Some Filipino food however, is quite ... questionable, to say the least: baby bird fetus', pig's blood, turtles. ::yuck:: Even though it should be in my blood to like it, my stomach cannot help but turn and do 360's at the thought of it. In my head I'm like, if Andrew Zimmerman can eat that stuff, I can eat it. Or not, lol. Maybe he's just a better Filipino than I am.
But I get it and I don't hate on anyone who does eat it. When you come from a third world country, you eat what you can eat to survive. I just feel grateful that those aren't my only food choices to pick from on a daily basis.
What I don't get is why whenever someone non-Filipino is introduced to Filipino cuisine, like say - if you bring a friend over to keep you company during your brother's birthday and there's all this Filipino food -your Aunties, Uncles, your mom, your dad - you're whole family will try to get them to eat the questionable stuff first. Nevermind the adobo, pancit, or the lumpia that everyone loves from first bite, they are always peer pressured to eat the questionables.
Dad: Come on, eat! Eat! try dis one....it's Choc'lat meat!
And there's always this sly, mischievous smile on their faces that lingers whenever they urge your friend to eat the chocolate meat, like they're playing some sort of evil trick on them. They even scoop the stuff in your friend's plate for them. Your friend, in the meanwhile, looks questionably on that dark, brown,... something-rather, their nose slightly crinkled as the thoughts cross mind of : does it really taste like chocolate. And if it does, how is that possible ... if it's meat?
"What ... is ... that?" your friend asks cautiously.
"Choc'lat meat!", your crazy relative answers with a laugh. Then they all laugh.
It is then that you feel the need to save your friend from the family pressure. You explain to them that, no - it is not made from chocolate. but from pig's blood, boiled and flavored down to taste like adobo. As expected , they cringe as they process the facts in their brain. You thwart any questioning they might have of but... how??, diverting their attention to the more delectable food items. As they bite into their first taste of adobo and lumpia, they temporarily forget they were even offered pig's blood, until the next day at school when someone asks your friend how their weekend was and they'll remember: Good, Winter's family offered me pig's blood, though. egghh...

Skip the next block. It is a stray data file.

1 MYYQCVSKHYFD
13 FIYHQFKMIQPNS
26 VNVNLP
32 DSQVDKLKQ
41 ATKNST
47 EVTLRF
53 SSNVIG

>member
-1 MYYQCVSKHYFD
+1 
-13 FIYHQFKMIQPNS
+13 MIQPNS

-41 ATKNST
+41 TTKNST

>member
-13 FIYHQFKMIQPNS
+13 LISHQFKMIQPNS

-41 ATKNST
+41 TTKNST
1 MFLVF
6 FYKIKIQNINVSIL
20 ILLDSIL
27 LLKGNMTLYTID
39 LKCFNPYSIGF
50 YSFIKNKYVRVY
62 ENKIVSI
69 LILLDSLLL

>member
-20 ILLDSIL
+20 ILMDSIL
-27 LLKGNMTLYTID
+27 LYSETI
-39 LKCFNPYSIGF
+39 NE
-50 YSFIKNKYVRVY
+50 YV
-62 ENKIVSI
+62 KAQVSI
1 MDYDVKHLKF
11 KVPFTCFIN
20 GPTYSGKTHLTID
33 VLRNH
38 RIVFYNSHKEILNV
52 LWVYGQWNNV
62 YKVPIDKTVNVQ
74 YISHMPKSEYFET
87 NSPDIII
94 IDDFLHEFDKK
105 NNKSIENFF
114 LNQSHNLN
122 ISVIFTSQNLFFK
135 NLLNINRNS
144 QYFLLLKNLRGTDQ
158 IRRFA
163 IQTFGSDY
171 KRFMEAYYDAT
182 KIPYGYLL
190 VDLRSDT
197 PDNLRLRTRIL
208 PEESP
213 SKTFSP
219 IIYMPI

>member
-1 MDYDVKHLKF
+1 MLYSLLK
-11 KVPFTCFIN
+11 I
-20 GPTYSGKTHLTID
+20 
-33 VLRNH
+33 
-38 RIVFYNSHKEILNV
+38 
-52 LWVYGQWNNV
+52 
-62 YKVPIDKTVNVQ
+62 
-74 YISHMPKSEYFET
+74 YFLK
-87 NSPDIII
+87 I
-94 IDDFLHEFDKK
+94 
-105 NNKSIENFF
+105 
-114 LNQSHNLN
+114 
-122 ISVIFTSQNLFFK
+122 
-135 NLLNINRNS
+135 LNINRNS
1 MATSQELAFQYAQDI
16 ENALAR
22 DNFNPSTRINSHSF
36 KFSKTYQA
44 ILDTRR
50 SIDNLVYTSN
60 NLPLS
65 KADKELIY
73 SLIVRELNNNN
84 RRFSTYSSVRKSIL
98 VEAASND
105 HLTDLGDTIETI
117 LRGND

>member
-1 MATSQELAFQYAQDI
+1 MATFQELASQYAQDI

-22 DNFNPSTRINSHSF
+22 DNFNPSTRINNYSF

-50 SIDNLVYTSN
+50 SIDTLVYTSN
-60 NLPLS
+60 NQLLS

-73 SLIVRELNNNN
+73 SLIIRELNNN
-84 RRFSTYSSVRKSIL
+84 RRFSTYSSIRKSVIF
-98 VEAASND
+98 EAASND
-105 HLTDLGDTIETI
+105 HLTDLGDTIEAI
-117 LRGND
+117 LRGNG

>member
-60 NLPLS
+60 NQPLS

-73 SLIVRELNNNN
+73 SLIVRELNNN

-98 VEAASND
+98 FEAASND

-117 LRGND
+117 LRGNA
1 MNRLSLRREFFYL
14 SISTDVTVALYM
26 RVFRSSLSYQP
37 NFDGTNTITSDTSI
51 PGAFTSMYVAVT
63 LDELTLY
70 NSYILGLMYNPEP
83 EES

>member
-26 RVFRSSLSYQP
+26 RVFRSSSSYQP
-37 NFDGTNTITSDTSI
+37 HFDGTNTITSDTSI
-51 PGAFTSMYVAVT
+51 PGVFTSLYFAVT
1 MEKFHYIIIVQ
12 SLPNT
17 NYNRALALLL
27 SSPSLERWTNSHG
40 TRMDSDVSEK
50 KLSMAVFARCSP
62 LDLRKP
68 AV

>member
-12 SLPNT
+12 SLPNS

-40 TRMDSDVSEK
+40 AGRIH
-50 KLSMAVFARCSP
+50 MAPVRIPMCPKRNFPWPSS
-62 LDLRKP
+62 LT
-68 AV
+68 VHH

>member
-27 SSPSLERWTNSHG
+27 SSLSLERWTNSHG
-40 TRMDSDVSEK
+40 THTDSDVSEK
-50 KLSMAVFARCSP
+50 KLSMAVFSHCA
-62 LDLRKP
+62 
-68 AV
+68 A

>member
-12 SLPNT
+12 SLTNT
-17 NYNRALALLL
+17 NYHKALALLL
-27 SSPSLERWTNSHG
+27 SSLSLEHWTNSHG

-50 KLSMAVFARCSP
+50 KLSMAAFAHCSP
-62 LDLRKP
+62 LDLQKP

Not that I'm speaking from personal experience, but it has been always a slight fear of mine that my non-Filipino friends would be grossed out or start gagging if one of my family members got them to eat dinuguan; they would forever be scarred for life and never want to come over to hang out with me. Thus, I always offered to plate up for them:
" I got it, no.. sit.. I got it.Sit ! I got it!"
For a fraction of a second, I give them a frantic, stern look to get them to sit back down so I could take care of their plate. They are a little alarmed that I would take the slightly demanding (crazy) tone, but I follow up with smile.
"I just want to make sure you get all the good stuff."
With that, they concede and I am put to ease knowing my guest does not have to deal with my family trying to get them to eat the questionables.
At the end of the day, I know you can't change what people eat / what people like to eat, and other people are always going to have this perception that certain foods that some people eat are gross. (eww, he's eating frog legs, eww... they're eating guts!) Shoot, I was watching Anthony Bourdain who was in Africa, and they were eating rats. Rats, I tell you! and I was totally grossing out over that. But it is what it is, and people do what they need to do to survive and make the best out of what they have. I just need to not hate on that.
In the meantime, my crazy Filipino relatives need to stop calling it chocolate meat, because that is so not what it is.